MIGHTY ATOM - TETSUWAN ATOM
Game Cover
Game
鉄腕 アトム
©Konami 1988
Release: 1988-02-26 (¥5500)
Cartdridge RC827
Platform/Action game

Tetsuwan Atom is a side scrolling action game by Konami and based on the 1960s popular science fiction series by Osamu Tezuka. The story takes place in the future, at a time where humans and robots live together in harmony. The powerful robot-boy Atom (aka Astro Boy) lives with Professor Ochanomizu - the old scientist takes good care of the little robot, and helps him find crime and injustice. But, one day, burglars break into Professor Ochanomizu's lab and steal all of his money. It is now Atom's duty to recover the stolen loot. But the game is far from being a straight forward affair, and many levels require the player to fulfill given tasks, such as collecting special items, punching particular locations, or in some instances, to activate parts of a stage by performing unique tasks such as playing a song. Atom can run, jump and punch his enemies. He can also fly using his rocket boots, but the move is rather tricky to execute and the player has to quickly jump three times and then press Up to make the little robot fly for a short amount of time. Atom also uses uranium as his main source of energy. Uranium slowly decreases as the game progresses, or when Atom receives any kind of damage (some enemy weapons can kill Atom in one hit though), but Professor Ochanomizu can be called at any time during the game, and restore the depleting energy (by crouching and pressing the action button).
Related
Tetsuwan Atom (Sfc)
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Tetsuwan Atom / Astrop Boy / Mighty Atom Tetsuwan Atom (aka Astro Boy or Mighty Atom) was originally created in the 1950's by the prolific Osamu Tezuka. The successful series started as a comic strip and was turned into a black and white animated series in 1963. Interestingly, it was one of the first (if not the first) animated TV series produced in Japan, and undoubtedly served as a canon and influenced countless Japanese animated series that followed. The little robot-boy is definitely one of Japan's most recognizable characters and it has enjoyed numerous revivals since its debut. The Famicom game tested here was probably the first video game to be ever released for the Tetsuwan Atom franchise.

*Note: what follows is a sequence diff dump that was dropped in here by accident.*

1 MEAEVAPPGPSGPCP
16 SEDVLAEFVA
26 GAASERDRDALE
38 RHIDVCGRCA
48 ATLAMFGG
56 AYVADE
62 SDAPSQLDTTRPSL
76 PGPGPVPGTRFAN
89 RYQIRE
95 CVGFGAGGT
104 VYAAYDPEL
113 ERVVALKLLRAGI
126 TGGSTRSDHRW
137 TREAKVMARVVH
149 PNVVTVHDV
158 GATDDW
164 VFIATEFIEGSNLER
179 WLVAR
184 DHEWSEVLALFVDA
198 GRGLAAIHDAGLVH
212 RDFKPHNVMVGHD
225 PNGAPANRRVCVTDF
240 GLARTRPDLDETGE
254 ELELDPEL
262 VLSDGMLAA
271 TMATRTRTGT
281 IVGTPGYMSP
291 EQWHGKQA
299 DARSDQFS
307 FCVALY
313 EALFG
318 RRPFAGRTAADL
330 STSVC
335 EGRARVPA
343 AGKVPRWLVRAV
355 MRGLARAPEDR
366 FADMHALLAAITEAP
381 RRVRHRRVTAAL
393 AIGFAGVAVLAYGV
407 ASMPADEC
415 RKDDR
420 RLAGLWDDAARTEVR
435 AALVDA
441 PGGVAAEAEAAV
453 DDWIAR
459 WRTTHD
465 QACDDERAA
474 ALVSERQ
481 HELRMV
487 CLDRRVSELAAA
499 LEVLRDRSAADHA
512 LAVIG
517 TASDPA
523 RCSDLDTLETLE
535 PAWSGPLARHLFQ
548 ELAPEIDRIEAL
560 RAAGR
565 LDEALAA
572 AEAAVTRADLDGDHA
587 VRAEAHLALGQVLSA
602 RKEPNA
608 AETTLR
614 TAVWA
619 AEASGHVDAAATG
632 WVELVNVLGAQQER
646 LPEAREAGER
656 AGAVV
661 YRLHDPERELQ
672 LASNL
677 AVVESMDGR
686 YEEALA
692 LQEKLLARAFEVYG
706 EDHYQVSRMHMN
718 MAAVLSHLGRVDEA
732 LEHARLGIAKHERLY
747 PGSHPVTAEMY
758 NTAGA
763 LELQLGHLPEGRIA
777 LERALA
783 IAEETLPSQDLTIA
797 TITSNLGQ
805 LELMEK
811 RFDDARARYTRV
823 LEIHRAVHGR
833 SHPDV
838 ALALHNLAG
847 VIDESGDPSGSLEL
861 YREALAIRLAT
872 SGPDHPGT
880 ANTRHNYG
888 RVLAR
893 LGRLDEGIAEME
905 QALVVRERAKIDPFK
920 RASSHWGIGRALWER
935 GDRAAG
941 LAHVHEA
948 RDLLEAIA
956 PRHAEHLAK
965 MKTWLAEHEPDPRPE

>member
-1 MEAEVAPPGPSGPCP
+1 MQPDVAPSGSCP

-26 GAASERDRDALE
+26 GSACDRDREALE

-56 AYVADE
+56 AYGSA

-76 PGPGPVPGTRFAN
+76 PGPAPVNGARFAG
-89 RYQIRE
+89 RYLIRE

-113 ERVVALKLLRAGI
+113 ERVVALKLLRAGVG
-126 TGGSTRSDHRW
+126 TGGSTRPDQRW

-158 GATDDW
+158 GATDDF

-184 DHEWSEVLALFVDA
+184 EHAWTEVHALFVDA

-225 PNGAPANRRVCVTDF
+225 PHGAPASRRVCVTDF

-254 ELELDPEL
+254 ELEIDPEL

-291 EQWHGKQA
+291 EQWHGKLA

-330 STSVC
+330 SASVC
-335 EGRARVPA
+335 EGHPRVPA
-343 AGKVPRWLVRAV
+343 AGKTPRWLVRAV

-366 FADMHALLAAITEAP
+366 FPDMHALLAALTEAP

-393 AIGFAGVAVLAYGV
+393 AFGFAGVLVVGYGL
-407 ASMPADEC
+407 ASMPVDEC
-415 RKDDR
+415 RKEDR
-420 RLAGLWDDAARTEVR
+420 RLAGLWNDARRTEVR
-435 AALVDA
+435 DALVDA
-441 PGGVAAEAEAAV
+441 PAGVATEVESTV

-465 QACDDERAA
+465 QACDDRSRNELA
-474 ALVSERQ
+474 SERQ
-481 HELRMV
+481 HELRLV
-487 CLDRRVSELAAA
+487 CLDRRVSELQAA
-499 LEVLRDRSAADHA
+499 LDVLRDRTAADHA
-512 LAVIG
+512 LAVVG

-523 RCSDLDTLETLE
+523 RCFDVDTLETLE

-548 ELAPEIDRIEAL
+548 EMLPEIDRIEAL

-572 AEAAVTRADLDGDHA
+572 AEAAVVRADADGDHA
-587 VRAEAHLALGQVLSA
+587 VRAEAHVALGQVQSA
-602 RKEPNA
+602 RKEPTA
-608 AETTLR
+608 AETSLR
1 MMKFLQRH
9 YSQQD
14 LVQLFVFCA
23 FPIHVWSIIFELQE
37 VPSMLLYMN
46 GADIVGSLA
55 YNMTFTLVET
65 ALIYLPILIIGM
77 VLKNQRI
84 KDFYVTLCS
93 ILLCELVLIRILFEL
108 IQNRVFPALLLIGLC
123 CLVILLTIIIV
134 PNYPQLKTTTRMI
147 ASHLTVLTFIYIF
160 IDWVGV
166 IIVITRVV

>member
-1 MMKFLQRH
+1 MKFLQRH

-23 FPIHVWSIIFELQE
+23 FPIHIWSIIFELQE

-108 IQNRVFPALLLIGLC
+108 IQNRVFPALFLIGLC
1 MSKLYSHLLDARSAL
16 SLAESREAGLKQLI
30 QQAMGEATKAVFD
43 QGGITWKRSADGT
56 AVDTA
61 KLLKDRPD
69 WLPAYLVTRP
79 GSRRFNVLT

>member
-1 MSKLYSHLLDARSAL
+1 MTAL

Tetsuwan Atom Konami Cards
Japanese Konami Card Japanese Konami Card Japanese Konami Card Japanese Konami Card
Japanese Konami Card Japanese Konami Card

Konami Cards Like several other early Konami games released in the 1980s/1990s, Tetsuwan Atom included a numbered collector card also known in Japan as コナミ キャラカード (aka 'Konami Chara Cards' or 'Konami Character Cards'). Each card featured an illustration or a snapshot from the game (picture on the right), and the back of each card showed a serial number as well as the game's title. They were randomly included with the games and Konami produced several variations of each card. That's it, each game included a card from a series related to the game, it is however not known how many different card variations were made for each game. Apparently six cards (on average) were produced for each game, except for Doremikko (1 card), Exciting Boxing (1 card) and Meikyujin Dababa (which, curiously, only seem to feature five cards). The list of Konami games to include such cards are believed to be : Ai Senshi Nicol (FDS), Dracula II Noroi no Fuin (FDS), Arumana no Kiseki (FDS), Contra (FC), Doremikko (FDS), Dragon Scroll (FC), Exciting Baseball (FDS), Exciting Basketball (FDS), Exciting Billard (FDS), Exciting Boxing (FDS), Exciting Soccer (FDS), Falsion (FDS), Getsu Fūma Den (FC), Majō Densetsu II Daimashikyō Galious(FC), Meikyujin Dababa (FDS), Metal Gear (FC), Salamander (FC), Tetsuwan Atom (FC), Top Gun (FC) and Wai Wai World (FC).


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Japanese Guidebook
Japanese Guidebook
Japanese Guidebook
Japanese Guidebook


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Tetsuwan Atom manual
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Tetsuwan Atom starts out promising enough - the soundtrack is surprisingly faithful to the source material and the graphics are correct for an 8bit game. And then things quickly spiral down hill. Let's start by the most frustrating aspect of the game, shall we ? The rocket-pack. You have to jump three times in one direction and then press up to fly. This combination is utterly unnecessary and impossible to use. But the real tragedy of the game are the tasks to fulfill in later stages, which are totally random and annoying - like playing a song that some enemies whistle when they die, or punching a random statue to release a pink running rodent (and no, I'm not making this up). Finally, although you can touch enemies without much problem, their weapons kill you in one hit! All in all, Tetsuwan Atom feels like a charmless mess, and features weak platform action with tedious and random puzzle-y moments. I expected a lot better from Konami.




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